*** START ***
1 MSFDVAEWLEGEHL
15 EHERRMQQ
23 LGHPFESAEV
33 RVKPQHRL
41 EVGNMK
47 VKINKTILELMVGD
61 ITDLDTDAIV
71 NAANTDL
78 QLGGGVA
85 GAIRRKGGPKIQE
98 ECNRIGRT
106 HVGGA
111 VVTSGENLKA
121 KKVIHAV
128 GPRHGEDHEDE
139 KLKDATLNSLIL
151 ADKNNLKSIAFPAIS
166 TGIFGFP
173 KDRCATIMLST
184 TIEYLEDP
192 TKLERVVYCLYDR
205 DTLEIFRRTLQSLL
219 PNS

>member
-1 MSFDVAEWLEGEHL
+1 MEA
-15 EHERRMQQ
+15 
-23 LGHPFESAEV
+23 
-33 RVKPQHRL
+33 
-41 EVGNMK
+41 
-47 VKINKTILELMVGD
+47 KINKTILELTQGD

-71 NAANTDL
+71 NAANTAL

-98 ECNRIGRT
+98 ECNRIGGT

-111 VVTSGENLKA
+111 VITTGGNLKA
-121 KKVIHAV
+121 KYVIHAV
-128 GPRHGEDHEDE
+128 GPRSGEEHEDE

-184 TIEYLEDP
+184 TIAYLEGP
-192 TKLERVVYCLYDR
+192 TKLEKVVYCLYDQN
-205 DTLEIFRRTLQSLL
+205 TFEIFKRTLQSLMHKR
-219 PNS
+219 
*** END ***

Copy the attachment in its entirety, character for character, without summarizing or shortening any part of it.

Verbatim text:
1 MSFDVAEWLEGEHL
15 EHERRMQQ
23 LGHPFESAEV
33 RVKPQHRL
41 EVGNMK
47 VKINKTILELMVGD
61 ITDLDTDAIV
71 NAANTDL
78 QLGGGVA
85 GAIRRKGGPKIQE
98 ECNRIGRT
106 HVGGA
111 VVTSGENLKA
121 KKVIHAV
128 GPRHGEDHEDE
139 KLKDATLNSLIL
151 ADKNNLKSIAFPAIS
166 TGIFGFP
173 KDRCATIMLST
184 TIEYLEDP
192 TKLERVVYCLYDR
205 DTLEIFRRTLQSLL
219 PNS

>member
-1 MSFDVAEWLEGEHL
+1 MEA
-15 EHERRMQQ
+15 
-23 LGHPFESAEV
+23 
-33 RVKPQHRL
+33 
-41 EVGNMK
+41 
-47 VKINKTILELMVGD
+47 KINKTILELTQGD

-71 NAANTDL
+71 NAANTAL

-98 ECNRIGRT
+98 ECNRIGGT

-111 VVTSGENLKA
+111 VITTGGNLKA
-121 KKVIHAV
+121 KYVIHAV
-128 GPRHGEDHEDE
+128 GPRSGEEHEDE

-184 TIEYLEDP
+184 TIAYLEGP
-192 TKLERVVYCLYDR
+192 TKLEKVVYCLYDQN
-205 DTLEIFRRTLQSLL
+205 TFEIFKRTLQSLMHKR
-219 PNS
+219 